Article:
Of the restaurants frequented by the eighteenth-century grand tourists none survive and on the whole Venice’s restaurants have proved much less durable than her hotels and cafés. This is despite the quality of the raw materials - in 1594, Fynes Moryson Gent noted that “The City aboundeth with good fish…oxen, calves, great numbers of young goates, hens and many kinds of birds” and the virtuosity of the Venetian cooks who staged legendary banquets in the Doge’s palace such as one in 1574 for the King of France, which featured bread, plates, knives, forks, tablecloths and napkins all made out of sugar.
One famous restaurant which has survived since the nineteenth century is Danieli’s, though it started life as a café. First known as the Cafè Brigiacco, it was opened on the ground floor of the hotel amongst the shops by two Greek brothers with a penchant for oriental dress and it later became known as the “Caffè Orientale”. The other famous restaurant to survive from the nineteenth century is Quadri - just two elegant rooms hung with chandeliers located above the famous café (founded 1775) which were opened in 1844.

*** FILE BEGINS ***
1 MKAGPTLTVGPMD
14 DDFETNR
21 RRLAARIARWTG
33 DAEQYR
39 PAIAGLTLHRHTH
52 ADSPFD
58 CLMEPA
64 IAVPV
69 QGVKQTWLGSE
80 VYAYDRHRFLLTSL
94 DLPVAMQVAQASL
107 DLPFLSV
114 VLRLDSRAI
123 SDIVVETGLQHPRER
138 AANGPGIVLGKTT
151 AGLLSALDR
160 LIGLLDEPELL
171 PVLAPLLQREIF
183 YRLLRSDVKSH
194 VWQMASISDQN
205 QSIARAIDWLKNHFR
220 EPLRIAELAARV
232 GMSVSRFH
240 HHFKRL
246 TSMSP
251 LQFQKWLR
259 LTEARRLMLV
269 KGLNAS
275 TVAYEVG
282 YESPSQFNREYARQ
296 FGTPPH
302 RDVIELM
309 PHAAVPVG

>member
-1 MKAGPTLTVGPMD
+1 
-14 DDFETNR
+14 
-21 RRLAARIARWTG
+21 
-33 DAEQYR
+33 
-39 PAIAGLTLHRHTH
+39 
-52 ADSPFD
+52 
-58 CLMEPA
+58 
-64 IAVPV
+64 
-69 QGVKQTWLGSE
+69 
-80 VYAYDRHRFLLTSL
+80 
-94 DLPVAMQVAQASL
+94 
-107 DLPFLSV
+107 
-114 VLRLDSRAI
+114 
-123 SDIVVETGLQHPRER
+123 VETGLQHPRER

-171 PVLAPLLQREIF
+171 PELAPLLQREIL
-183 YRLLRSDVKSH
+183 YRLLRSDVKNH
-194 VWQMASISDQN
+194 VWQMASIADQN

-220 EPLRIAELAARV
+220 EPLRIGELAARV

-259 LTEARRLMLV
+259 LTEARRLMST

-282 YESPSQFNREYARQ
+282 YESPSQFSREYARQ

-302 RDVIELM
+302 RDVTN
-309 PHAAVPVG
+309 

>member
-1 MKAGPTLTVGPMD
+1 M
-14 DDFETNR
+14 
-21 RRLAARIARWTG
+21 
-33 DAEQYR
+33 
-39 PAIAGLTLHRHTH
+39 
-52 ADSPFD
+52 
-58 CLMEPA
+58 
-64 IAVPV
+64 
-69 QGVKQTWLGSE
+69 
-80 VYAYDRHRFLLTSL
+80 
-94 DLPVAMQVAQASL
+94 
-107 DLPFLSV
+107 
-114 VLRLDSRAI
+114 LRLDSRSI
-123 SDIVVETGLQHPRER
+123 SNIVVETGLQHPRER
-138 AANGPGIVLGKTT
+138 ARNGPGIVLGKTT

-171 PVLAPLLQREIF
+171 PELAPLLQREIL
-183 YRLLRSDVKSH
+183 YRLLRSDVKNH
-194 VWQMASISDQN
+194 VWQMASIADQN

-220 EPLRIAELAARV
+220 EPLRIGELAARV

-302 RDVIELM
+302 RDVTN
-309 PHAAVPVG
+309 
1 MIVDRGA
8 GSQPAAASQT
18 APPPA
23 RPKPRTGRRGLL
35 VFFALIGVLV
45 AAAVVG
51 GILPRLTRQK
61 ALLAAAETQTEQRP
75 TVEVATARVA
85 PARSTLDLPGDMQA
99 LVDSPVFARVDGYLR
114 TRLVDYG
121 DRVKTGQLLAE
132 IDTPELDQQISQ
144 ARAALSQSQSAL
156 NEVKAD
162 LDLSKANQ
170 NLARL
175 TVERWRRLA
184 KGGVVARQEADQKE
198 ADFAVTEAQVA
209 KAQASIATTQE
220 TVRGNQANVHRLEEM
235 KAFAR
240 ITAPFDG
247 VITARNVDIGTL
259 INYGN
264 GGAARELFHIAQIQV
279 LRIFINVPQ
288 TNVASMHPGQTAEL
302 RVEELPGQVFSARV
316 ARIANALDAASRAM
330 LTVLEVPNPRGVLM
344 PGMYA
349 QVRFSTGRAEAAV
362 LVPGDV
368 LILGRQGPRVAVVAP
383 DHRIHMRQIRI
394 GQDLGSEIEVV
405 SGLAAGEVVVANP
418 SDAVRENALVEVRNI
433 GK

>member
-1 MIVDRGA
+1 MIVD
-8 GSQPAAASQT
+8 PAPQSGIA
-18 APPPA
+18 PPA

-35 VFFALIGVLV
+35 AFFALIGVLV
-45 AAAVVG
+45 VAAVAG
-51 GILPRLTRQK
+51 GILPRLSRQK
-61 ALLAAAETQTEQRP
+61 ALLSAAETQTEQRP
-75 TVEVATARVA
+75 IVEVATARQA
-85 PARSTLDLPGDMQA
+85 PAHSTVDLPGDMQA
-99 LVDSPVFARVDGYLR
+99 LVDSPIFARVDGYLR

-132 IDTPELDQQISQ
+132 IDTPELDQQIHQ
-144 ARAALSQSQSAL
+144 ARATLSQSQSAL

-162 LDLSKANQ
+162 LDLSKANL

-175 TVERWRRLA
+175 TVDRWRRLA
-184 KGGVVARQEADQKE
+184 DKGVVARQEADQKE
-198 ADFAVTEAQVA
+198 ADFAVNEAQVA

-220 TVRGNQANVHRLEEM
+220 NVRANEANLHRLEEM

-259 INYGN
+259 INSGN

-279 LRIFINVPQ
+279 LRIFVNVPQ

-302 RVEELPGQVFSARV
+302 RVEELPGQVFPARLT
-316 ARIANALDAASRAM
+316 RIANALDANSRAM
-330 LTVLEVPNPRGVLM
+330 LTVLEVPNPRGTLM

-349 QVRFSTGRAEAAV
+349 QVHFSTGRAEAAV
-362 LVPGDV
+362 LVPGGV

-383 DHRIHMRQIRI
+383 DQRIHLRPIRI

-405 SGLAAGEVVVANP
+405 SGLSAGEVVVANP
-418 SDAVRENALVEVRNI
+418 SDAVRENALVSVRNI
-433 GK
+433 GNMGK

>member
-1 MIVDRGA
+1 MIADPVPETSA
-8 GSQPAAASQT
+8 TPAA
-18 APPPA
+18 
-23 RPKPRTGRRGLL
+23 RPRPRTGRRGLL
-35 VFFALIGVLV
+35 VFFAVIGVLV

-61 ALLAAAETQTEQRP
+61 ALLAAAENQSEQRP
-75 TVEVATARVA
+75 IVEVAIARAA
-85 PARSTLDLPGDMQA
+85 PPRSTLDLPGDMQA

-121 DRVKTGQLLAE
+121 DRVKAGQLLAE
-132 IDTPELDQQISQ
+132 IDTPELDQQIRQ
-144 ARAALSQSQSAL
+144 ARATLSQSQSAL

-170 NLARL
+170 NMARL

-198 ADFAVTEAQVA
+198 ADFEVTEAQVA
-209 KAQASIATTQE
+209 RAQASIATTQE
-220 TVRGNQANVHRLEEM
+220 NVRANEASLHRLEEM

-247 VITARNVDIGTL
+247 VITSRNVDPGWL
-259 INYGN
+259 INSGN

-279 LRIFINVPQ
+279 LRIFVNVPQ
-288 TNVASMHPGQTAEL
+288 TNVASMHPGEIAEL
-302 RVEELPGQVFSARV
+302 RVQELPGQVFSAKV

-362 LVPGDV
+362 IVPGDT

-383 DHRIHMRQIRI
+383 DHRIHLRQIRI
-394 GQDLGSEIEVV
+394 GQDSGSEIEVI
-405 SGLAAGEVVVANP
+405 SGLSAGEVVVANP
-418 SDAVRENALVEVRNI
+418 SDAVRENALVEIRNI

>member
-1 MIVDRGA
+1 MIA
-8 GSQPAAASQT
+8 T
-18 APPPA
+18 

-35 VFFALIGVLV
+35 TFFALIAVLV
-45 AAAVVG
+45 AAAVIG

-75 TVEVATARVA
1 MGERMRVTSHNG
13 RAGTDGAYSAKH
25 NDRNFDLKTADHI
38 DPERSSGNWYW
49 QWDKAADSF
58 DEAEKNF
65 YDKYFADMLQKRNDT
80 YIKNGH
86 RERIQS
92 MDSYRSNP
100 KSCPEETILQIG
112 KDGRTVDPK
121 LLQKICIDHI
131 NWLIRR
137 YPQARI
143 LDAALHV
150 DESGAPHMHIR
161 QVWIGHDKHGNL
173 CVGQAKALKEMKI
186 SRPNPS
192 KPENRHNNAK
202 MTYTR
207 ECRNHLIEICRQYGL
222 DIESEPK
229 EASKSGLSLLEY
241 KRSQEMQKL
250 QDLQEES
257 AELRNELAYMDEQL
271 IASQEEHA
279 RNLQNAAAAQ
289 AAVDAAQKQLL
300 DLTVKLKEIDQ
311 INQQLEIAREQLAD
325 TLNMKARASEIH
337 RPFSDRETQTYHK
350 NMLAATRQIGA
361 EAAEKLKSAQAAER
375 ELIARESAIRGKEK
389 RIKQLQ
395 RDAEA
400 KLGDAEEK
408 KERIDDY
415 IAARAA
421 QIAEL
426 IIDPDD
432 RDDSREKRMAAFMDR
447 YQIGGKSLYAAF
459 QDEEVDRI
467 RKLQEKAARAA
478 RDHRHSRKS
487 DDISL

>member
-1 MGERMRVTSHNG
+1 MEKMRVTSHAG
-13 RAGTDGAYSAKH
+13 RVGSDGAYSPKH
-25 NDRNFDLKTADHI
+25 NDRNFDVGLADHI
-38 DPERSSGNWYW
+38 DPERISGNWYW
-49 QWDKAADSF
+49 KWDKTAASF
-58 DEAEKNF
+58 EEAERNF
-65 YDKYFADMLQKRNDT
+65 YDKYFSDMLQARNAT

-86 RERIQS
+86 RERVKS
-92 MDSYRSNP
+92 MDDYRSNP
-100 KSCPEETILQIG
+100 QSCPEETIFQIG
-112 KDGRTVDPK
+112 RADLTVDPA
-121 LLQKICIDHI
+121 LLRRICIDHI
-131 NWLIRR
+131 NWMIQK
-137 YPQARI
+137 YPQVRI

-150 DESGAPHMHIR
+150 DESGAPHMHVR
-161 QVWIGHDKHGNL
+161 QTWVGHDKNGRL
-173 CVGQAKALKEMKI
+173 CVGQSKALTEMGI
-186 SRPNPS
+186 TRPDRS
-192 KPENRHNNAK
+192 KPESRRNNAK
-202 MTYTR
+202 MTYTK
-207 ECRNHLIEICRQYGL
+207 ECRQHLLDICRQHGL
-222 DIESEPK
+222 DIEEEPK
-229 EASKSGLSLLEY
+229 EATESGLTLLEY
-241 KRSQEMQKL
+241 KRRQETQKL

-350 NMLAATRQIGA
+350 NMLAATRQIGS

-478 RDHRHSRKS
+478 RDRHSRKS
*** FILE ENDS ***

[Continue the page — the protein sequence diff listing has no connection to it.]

Many writers on Venice have damned the restaurants with faint praise, J.G. Links in his Venice for Pleasure observing that “there are few bad ones and hardly any very good ones”. But the notable exception to this pattern of mediocrity are the restaurants of the Cipriani group which have given post-war Venice a reputation for culinary excellence. As well as inventing cocktails in Harry’s Bar, Giovanni Cipriani, with chef Berto Toffolo, also created a number of signature dishes such as Casanova sole and crème crepes. Cipriani also opened a locanda in Torcello (visited by Queen Elizabeth II and the Duke of Edinburgh in 1960) and, in the aftermath of the Second World War, at the Giudecca and opened at Asolo, the Hotel Cipriani and Villa Cipriani whose cuisine has become a by-word for stylish modern sophistication based on relatively simple ingredients.